Sunday Evening Posts

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Our neighbors, who recently moved here from Hawaii, are obviously going to be the cool neighbors on the block. No pun intended.

So, I’m moving my “Saturday Evening Posts” to Sundays. The name isn’t as catchy but the timing is better for me.

The list of things I starred this week on Twitter and in my RSS feed was long this week, you guys. I actually had to cull quite a bit, because you all deserve only the best of the best.

Android/iOS: The American Red Cross has already released an app with information on what to do in emergencies for people. The Pet First Aid app fills the same need for any pet-related emergencies you might have.

In addition to providing basic emergency info for things like bite wounds, poison, or choking, it also allows you to store a variety of helpful information about each of your pets. You can add your veterinarian’s contact info as well as entries for each pet’s name, age, tag IDs, medication info and more. While hopefully you won’t need to use the app very often, if you have pets it may be worth keeping it on your phone.

Integrate the Pantone Color of the Year, Radiant Orchid, into your tea cupboard this year! Its bold hue intrigues the eye and sparks the imagination! Cheers!

I don’t usually include the images from the posts, but this is so pretty! I kind of want to do my office in this hue now.

Few in the legal academy are looking into how we can use technology to reconceptualize our own overall approach to teaching. If we embrace online technologies now, we will begin to develop expertise within the legal academy about how to best use newer technologies for legal education.

It struck me recently that those people who fixate on the flaws in every plan are in safe territory all the time. There are no perfect plans. There are no perfect interfaces. So these people will be right every single time — there are ALWAYS flaws. But you can’t actually live like that …

GymPact, the app that makes you pay–literally–if you don’t meet your exercise goals, has a new name, Pact, and two new diet-oriented features for the New Year.

Wait, wait, wait – I was all excited for a minute. Does it pay you for working out, or does it make you pay if you don’t reach your goals? Because one of these things is much more inciting than the other.

So here we are in our own Age of Discovery, although perhaps “Age of Disruption” or “Age of Disintermediation” or even “Age of Innovation” would be a better term. In law, libraries and higher education, we know there are new areas soon to be available to us but no one knows exactly what form they will take. The best guesses are roughly in the shape of dragons, sea monsters and giants.

As anyone liberally educated knows, the Age of Discovery is a bit of a misnomer. It’s hard to describe arriving at a piece of land as a “discovery” when there are already hundreds of thousands of indigenous people with fully formed cultures and societies already living there and that have been for thousands of years. One of the best path towards the future is going to be by learning from other professions that have gone through their own disruptive periods.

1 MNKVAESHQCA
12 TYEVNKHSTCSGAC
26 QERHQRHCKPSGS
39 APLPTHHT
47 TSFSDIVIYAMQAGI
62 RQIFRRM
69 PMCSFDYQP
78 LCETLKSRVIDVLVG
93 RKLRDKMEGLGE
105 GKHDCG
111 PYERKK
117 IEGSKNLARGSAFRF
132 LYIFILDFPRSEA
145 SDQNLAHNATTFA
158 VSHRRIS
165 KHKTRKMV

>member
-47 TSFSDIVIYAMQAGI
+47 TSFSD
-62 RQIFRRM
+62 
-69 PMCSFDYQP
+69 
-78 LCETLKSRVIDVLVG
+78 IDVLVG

Speaking of, I’ve also started to really dislike the words “innovation” and “disruption” lately. We honor “innovators” and the highest honor one we can give to a company or service is to call it “disruptive.” The impression is that only the most special of special snowflakes are capable of invoking change and that we only need to change when the environment demands it.

Seriously, people. Stop quoting Susskind. Stop comparing your online education efforts to Coursera. You will never be Amazon.com .

The truth is that professions and organizations (and organisms) are always changing and evolving. You don’t need to wait until the bottom drops out or some other major cataclysmic event occurs before you decide to change. Dinosaur were wiped out by a giant meteor, true, but there were several thousands of changes that happened before and after that event and not all as a result of something bad. Find your strength and capitalize on it instead of waiting for things to stop working.

I will probably never not link to Sarah Glassmeyer’s blog. She always has something interesting to say about things close to my heart. Being an academic law librarian right now is to be a part of three institutions that are currently undergoing tumultuous change, and it’s hard not to constantly be reacting to stuff, rather than consciously trying to be proactive in seriously considering the best way to do one’s job – or to improve it.

I’ve also been participating this week in WordPress’s “Zero to Hero” better-your-blog thingy, but much of that involves behind-the-scenes stuff (following others’ blogs, thinking long and hard about your blog’s name (nope, not changin’ it), etc.), so I don’t have much to report on that front. Just wanted to explain the badge that I stuck up there on the top right. If my blog suddenly gains massive amounts of followers, or is linked to on a listicle or something, you’ll know why.

‘Til next week!

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